Louis Vuitton North America Inc. (LVNA) has claimed an early victory in its pending lawsuit against an ex-VP Joon Ma and NYC-based brand Coach. In its lawsuit, which was filed in early May in New York State Supreme Court, Louis Vuitton North America alleges that Ma, who served as LV’s Vice President of Canada and Bermuda until she resigned on April 4, 2014, breached her Confidentiality, Non-Solicitation and Non-Competition Agreement by jumping ship to Coach and taking confidential LVNA information with her, much of which she downloaded just days before her departure. Specifically, LVNA claims Ma copied files from her work laptop onto two external hard drives and three USB drives, then deleted a series of files and emails to hide her tracks, all within the last 24 hours of her employment with the company.
Due to the highly confidential nature of the information that Ma "transferred from her LVNA laptop computer to several external storage devices" and took with her to Coach, LVNA's legal team filed for a preliminary injunction, asking the court to order Ma to return all information that she purportedly stole, which extends beyond LVNA operations to those of Louis Vuitton and even LVMH (Louis Vuitton's parent company, which also owns an array of other brands, including Dior, Givenchy, Celine, and Marc Jacobs, among many others) as a whole.
Oral arguments regarding the preliminary injunction were held late last month, with LVNA's counsel, Thomas P. Lane of Winston Strawn LLP, arguing that Ma’s conduct was "particularly egregious." In addition to voicing disbelief when Ma claimed that the only files she deleted from her computer were personal in nature and that she had thrown away the external storage devices in question, he told Judge Shirley Werner Kornreich: “This is one of the most extreme examples of executive misconduct that I have known." He further asserted that in the final months of Ma's employment with LVNA, she was given confidential information about the company, including its plans for months down the road, new products and window designs.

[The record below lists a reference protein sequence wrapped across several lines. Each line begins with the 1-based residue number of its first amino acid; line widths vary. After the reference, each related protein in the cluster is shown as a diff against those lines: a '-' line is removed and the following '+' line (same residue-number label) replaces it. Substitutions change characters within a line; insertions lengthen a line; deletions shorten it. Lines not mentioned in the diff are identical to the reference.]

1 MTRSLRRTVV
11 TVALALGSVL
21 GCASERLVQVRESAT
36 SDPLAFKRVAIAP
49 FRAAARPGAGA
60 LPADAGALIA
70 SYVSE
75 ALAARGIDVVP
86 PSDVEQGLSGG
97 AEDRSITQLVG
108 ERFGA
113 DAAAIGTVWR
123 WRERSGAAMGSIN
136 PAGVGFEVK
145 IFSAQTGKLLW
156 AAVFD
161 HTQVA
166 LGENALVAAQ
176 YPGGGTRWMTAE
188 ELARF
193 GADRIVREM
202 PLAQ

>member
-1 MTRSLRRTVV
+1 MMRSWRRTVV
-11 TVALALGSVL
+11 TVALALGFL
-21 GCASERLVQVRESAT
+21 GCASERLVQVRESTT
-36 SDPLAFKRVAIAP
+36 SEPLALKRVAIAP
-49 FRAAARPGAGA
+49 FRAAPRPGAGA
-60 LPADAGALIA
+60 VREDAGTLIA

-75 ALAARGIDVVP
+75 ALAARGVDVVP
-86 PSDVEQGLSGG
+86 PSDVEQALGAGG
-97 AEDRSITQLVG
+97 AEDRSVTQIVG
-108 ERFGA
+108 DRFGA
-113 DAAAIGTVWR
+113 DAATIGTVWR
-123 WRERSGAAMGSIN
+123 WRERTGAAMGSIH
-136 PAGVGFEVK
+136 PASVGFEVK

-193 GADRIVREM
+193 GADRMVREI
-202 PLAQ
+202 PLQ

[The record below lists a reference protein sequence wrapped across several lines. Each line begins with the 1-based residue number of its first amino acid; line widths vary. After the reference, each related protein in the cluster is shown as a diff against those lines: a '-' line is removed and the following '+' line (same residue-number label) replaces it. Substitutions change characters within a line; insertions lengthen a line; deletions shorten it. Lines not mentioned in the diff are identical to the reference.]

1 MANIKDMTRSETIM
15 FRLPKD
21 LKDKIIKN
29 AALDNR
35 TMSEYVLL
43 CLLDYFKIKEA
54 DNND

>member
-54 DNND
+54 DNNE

Peter Altieri of Epstein Becker & Green PC, one of the attorneys representing Ma and Coach, claims that Ma's behavior is not out of the ordinary: “This isn’t a situation where she went into their computer system and tried to find their proprietary information. She was working on her own computer, and she cleaned it up.”
Not surprisingly, Judge Kornreich granted LVNA's preliminary injunction request, stating: "Given what happened here, it belies belief that she didn’t take nonpublic information." Kornreich has ordered Ma to return all information about Louis Vuitton’s operations that she lifted from the company and has also ordered that Ma be held to the terms of her noncompete agreement with LVNA, which bars her working for a competitor of the luxury design house in the U.S. for a period of six months. Coach, where Ma began working on April 28 (after resigning from LVNA on April 4), has been deemed to be a competitor.